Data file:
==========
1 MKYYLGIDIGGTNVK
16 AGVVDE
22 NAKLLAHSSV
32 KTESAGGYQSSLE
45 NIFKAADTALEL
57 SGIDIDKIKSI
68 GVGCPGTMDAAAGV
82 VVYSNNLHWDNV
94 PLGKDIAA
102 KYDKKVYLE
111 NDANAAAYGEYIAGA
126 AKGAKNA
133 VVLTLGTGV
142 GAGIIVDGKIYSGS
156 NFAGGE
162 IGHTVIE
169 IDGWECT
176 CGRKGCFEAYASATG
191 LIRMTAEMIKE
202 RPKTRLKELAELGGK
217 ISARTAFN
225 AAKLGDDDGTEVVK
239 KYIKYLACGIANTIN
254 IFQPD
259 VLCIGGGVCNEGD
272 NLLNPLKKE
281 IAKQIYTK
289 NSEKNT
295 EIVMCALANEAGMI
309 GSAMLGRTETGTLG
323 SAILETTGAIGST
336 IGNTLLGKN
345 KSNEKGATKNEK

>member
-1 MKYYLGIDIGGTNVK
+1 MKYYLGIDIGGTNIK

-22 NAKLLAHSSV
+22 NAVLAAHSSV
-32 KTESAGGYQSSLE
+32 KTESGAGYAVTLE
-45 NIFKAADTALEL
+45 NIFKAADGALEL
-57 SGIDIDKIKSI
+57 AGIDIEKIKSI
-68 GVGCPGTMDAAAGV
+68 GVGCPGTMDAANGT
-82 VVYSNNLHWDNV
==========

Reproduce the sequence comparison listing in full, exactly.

1 MKYYLGIDIGGTNVK
16 AGVVDE
22 NAKLLAHSSV
32 KTESAGGYQSSLE
45 NIFKAADTALEL
57 SGIDIDKIKSI
68 GVGCPGTMDAAAGV
82 VVYSNNLHWDNV
94 PLGKDIAA
102 KYDKKVYLE
111 NDANAAAYGEYIAGA
126 AKGAKNA
133 VVLTLGTGV
142 GAGIIVDGKIYSGS
156 NFAGGE
162 IGHTVIE
169 IDGWECT
176 CGRKGCFEAYASATG
191 LIRMTAEMIKE
202 RPKTRLKELAELGGK
217 ISARTAFN
225 AAKLGDDDGTEVVK
239 KYIKYLACGIANTIN
254 IFQPD
259 VLCIGGGVCNEGD
272 NLLNPLKKE
281 IAKQIYTK
289 NSEKNT
295 EIVMCALANEAGMI
309 GSAMLGRTETGTLG
323 SAILETTGAIGST
336 IGNTLLGKN
345 KSNEKGATKNEK

>member
-1 MKYYLGIDIGGTNVK
+1 MKYYLGIDIGGTNIK

-22 NAKLLAHSSV
+22 NAVLAAHSSV
-32 KTESAGGYQSSLE
+32 KTESGAGYAVTLE
-45 NIFKAADTALEL
+45 NIFKAADGALEL
-57 SGIDIDKIKSI
+57 AGIDIEKIKSI
-68 GVGCPGTMDAAAGV
+68 GVGCPGTMDAANGT
-82 VVYSNNLHWDNV